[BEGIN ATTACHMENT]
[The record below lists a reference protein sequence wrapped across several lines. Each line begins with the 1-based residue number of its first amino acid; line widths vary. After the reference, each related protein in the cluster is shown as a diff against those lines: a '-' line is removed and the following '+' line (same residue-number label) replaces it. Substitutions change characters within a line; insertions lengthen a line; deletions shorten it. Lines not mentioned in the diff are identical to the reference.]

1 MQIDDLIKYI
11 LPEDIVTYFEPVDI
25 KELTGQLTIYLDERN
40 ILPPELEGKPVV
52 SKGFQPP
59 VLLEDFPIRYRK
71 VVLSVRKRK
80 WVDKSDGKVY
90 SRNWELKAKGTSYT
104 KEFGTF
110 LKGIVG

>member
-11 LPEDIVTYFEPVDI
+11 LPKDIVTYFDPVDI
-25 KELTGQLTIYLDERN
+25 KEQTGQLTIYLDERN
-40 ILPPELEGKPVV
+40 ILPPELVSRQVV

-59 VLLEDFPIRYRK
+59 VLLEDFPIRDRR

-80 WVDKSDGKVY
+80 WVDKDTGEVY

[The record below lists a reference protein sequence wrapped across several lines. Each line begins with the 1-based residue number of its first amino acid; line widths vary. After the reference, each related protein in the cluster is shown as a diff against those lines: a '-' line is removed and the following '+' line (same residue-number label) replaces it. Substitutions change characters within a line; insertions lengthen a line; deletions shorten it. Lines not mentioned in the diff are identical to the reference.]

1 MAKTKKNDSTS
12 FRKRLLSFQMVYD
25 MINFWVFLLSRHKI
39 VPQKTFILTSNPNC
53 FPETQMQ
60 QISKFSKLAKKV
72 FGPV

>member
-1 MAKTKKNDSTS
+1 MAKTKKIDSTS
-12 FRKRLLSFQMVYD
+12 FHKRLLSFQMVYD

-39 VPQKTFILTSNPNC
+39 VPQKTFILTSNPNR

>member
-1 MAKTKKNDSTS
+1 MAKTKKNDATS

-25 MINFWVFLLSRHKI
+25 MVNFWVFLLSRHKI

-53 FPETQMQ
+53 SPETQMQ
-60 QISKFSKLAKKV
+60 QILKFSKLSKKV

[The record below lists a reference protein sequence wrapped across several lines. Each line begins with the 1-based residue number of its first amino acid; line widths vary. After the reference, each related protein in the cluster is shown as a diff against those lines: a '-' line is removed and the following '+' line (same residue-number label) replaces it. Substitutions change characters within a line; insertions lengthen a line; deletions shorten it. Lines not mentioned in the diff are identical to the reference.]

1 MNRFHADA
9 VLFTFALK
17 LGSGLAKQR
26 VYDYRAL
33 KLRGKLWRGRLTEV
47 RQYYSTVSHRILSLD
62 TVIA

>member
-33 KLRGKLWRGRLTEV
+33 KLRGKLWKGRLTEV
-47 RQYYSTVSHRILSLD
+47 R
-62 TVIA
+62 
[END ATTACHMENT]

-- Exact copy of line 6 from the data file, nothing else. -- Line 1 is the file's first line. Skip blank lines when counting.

52 SKGFQPP